Business News of 2014-05-02

Over 40% Ghanaian workers paid illegal wages -- TUC

More than 40 percent of workers, most of them in the informal sector, earn below the national daily minimum wage, the Trades Union Congress (TUC) has said.
This situation is a gross violation of the law and workers’ rights, leading the TUC and other organisations -- Wage Indicator Foundation from the Netherlands, National Labour Commission, the Labour Department, Ghana Federation of Labour, and Ghana Employers Association -- to launch an online portal where workers can report such violations and other infractions of their rights.
Illiteracy, poor education about the labour laws and a general laxity in law enforcement seem responsible for the widespread non-compliance with minimum wage legislation, especially in the weakly regulated informal economy.
The national daily minimum wage -- the least salary that a worker can receive -- was set at GH¢5.24 in 2013, an increase of 17 percent over 2012. At the time of writing this report on Wednesday, the TUC together with private employers and government were still negotiating the minimum wage for 2014.
Unions had begun the talks with a demand for a 20 percent rise, but subsequently lowered their demand as all the negotiating parties tried to be more accommodating.
The Wage Indicator Foundation, which advocates fair pay for workers, created the online complaints platform to contribute to a more transparent labour market for workers and employers. The foundation -- set up in 2001 -- collects, compares and shares labour market information through surveys and desk research in over 80 countries.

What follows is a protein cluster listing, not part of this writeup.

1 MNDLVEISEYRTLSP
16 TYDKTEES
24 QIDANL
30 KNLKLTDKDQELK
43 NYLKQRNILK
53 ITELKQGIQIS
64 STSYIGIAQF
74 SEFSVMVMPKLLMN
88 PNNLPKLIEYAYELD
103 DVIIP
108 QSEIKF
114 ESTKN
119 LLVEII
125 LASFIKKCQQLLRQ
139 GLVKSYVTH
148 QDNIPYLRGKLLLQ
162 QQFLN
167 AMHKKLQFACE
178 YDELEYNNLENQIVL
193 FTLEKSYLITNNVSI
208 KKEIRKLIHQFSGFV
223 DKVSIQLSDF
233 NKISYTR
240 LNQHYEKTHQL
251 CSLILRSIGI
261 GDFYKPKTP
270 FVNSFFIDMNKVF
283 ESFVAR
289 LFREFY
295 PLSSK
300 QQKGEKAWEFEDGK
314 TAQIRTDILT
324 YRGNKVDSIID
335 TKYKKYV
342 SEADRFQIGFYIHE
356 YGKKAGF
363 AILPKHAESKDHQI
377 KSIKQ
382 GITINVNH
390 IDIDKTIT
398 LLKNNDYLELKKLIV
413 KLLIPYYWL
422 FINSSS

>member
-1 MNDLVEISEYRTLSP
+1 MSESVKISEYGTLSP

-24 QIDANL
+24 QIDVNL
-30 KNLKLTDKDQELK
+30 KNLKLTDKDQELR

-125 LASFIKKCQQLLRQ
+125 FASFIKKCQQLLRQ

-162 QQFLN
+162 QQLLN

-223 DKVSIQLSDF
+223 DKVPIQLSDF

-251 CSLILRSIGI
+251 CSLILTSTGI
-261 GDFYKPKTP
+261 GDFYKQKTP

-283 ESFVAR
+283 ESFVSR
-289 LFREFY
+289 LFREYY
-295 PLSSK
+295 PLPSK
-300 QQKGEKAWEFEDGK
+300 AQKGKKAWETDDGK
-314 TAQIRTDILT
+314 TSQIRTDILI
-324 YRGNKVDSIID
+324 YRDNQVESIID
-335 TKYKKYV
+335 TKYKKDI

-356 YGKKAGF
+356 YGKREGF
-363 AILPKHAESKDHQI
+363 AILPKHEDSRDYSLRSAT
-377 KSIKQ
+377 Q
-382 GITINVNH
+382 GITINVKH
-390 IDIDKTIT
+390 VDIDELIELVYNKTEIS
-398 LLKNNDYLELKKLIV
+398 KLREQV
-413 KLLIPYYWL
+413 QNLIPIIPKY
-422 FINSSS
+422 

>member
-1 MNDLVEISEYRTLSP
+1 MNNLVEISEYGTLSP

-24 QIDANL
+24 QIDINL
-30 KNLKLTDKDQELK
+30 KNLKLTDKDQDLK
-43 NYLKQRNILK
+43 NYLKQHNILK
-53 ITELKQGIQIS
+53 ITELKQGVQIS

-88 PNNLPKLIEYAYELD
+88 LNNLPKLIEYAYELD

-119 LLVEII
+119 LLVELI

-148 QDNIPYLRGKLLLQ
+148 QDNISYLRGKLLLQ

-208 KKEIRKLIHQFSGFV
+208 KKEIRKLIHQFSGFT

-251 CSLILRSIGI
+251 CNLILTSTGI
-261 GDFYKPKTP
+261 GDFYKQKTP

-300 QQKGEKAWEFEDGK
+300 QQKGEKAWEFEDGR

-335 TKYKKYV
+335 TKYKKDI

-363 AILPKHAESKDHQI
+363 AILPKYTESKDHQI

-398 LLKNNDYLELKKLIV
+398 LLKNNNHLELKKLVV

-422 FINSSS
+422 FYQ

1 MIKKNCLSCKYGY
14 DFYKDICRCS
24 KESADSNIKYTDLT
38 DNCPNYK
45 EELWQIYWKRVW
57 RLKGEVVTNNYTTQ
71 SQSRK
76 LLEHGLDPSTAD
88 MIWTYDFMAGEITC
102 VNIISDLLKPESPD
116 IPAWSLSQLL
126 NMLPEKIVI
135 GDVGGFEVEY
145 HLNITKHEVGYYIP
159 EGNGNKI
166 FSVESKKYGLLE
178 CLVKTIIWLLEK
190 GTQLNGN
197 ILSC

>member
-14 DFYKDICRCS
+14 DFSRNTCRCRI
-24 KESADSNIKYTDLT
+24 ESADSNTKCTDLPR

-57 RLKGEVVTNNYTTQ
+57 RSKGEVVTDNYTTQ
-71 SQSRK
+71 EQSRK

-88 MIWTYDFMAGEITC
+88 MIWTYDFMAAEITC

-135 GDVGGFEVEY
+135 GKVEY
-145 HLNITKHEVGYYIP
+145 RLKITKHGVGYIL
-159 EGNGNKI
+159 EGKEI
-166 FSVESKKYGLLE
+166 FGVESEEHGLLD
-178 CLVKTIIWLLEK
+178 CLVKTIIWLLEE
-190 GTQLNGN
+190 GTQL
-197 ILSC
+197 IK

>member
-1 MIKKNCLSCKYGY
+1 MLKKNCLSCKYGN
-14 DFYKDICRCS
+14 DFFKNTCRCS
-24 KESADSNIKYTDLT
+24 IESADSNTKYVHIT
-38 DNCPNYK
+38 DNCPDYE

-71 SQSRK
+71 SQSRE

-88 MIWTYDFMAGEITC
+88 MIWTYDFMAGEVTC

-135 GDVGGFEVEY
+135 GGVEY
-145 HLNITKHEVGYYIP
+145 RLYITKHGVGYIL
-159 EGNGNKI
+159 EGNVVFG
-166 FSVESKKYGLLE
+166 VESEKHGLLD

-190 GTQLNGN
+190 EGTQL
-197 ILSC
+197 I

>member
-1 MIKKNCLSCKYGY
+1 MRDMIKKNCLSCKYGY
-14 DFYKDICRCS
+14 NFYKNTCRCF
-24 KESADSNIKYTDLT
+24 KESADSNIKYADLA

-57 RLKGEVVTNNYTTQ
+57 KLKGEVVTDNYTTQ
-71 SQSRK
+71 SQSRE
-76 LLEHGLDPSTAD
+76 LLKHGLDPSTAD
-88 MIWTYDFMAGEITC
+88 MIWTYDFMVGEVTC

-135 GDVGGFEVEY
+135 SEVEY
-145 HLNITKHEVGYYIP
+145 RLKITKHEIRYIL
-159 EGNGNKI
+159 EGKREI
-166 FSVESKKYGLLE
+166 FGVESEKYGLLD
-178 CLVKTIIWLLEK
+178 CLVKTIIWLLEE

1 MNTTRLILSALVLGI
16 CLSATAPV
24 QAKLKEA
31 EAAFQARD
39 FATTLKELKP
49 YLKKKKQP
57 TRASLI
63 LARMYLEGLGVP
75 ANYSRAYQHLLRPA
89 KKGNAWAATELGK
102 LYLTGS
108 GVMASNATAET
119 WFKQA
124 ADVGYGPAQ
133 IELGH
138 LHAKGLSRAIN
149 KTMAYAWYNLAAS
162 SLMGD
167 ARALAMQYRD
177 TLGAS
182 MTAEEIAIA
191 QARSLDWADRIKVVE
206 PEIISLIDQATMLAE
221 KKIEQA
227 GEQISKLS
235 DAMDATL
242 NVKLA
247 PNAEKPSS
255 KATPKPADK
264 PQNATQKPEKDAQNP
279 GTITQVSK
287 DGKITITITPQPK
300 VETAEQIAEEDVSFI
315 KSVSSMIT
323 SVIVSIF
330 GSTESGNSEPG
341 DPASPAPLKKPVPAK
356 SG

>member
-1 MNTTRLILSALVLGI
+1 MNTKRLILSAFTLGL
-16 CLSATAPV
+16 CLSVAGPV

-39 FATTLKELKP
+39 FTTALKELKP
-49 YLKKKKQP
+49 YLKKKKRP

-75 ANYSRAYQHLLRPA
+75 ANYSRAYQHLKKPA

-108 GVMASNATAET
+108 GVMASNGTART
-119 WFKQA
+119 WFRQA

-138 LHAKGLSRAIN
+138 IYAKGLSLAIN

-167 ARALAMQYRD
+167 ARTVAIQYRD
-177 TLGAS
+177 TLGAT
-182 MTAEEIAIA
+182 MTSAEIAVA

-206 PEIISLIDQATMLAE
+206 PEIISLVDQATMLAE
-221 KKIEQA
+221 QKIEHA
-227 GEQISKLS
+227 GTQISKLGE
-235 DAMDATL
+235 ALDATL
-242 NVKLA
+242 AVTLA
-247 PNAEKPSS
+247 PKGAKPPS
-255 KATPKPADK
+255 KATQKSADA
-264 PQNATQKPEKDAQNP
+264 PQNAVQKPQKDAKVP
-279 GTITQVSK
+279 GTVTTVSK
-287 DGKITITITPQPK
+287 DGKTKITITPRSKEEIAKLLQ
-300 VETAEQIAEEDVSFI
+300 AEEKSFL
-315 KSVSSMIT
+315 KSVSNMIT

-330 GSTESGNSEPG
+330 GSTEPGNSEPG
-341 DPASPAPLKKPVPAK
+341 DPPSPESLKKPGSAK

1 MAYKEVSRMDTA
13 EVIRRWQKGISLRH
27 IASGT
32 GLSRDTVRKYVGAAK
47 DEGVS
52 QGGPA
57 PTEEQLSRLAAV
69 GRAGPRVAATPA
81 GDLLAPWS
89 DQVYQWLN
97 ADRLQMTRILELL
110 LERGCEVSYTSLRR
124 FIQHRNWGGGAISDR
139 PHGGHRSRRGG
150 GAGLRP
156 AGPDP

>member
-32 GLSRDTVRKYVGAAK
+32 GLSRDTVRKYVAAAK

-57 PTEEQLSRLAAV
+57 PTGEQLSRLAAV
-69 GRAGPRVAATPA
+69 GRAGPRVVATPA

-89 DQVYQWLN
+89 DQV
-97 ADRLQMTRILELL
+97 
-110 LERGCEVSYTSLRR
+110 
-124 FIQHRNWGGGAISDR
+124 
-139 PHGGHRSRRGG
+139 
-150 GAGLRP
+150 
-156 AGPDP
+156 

Its work is assisted by trade unions, employers’ organisations and world-renowned universities. The foundation’s website serves as an online library for wage information, labour law and career advice.
Ghana is the second country in Africa after Kenya to launch the online complaints system. It will run as a pilot for six months before full adoption.
The procedure to post a complaint is simple, said Ms. Paulien Osse, Director of the Wage Indicator Foundation. A complainant is required to visit the portal, www.mywage.org/ghana, and fill in and submit a form to either the National Labour Commission or Labour Department or the TUC, which forwards the complaint to the NLC or Labour Department.
After perusal, all complaints will be compiled for the necessary legal intervention. The compliance form focuses on the two most pressing problems workers face: non-payment of minimum wage and excessive working hours.
It is expected that the innovation will advance the enforcement of workers’ rights and bring workers up-to-date with modern technology.
Source: B&FT
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